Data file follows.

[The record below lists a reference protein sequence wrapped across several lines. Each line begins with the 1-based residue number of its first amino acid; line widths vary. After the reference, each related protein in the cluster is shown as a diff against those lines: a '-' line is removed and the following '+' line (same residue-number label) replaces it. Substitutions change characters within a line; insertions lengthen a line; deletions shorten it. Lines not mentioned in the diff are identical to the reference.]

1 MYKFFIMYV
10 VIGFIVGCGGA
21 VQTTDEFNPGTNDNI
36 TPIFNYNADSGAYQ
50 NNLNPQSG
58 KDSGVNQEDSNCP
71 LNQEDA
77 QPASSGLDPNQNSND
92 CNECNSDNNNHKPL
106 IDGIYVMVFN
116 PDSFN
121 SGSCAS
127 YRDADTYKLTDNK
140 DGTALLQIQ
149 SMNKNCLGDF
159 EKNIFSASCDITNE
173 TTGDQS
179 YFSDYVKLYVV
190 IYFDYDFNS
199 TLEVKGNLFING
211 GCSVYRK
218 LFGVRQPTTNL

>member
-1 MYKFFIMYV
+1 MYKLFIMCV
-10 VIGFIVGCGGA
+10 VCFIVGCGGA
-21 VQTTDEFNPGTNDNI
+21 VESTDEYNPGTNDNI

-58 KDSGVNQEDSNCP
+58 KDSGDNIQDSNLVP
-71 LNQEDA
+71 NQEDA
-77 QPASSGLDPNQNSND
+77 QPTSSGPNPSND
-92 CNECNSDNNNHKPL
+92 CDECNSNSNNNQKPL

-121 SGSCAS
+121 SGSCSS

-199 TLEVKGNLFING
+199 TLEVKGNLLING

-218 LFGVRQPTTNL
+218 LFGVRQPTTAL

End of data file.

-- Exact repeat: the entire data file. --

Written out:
[The record below lists a reference protein sequence wrapped across several lines. Each line begins with the 1-based residue number of its first amino acid; line widths vary. After the reference, each related protein in the cluster is shown as a diff against those lines: a '-' line is removed and the following '+' line (same residue-number label) replaces it. Substitutions change characters within a line; insertions lengthen a line; deletions shorten it. Lines not mentioned in the diff are identical to the reference.]

1 MYKFFIMYV
10 VIGFIVGCGGA
21 VQTTDEFNPGTNDNI
36 TPIFNYNADSGAYQ
50 NNLNPQSG
58 KDSGVNQEDSNCP
71 LNQEDA
77 QPASSGLDPNQNSND
92 CNECNSDNNNHKPL
106 IDGIYVMVFN
116 PDSFN
121 SGSCAS
127 YRDADTYKLTDNK
140 DGTALLQIQ
149 SMNKNCLGDF
159 EKNIFSASCDITNE
173 TTGDQS
179 YFSDYVKLYVV
190 IYFDYDFNS
199 TLEVKGNLFING
211 GCSVYRK
218 LFGVRQPTTNL

>member
-1 MYKFFIMYV
+1 MYKLFIMCV
-10 VIGFIVGCGGA
+10 VCFIVGCGGA
-21 VQTTDEFNPGTNDNI
+21 VESTDEYNPGTNDNI

-58 KDSGVNQEDSNCP
+58 KDSGDNIQDSNLVP
-71 LNQEDA
+71 NQEDA
-77 QPASSGLDPNQNSND
+77 QPTSSGPNPSND
-92 CNECNSDNNNHKPL
+92 CDECNSNSNNNQKPL

-121 SGSCAS
+121 SGSCSS

-199 TLEVKGNLFING
+199 TLEVKGNLLING

-218 LFGVRQPTTNL
+218 LFGVRQPTTAL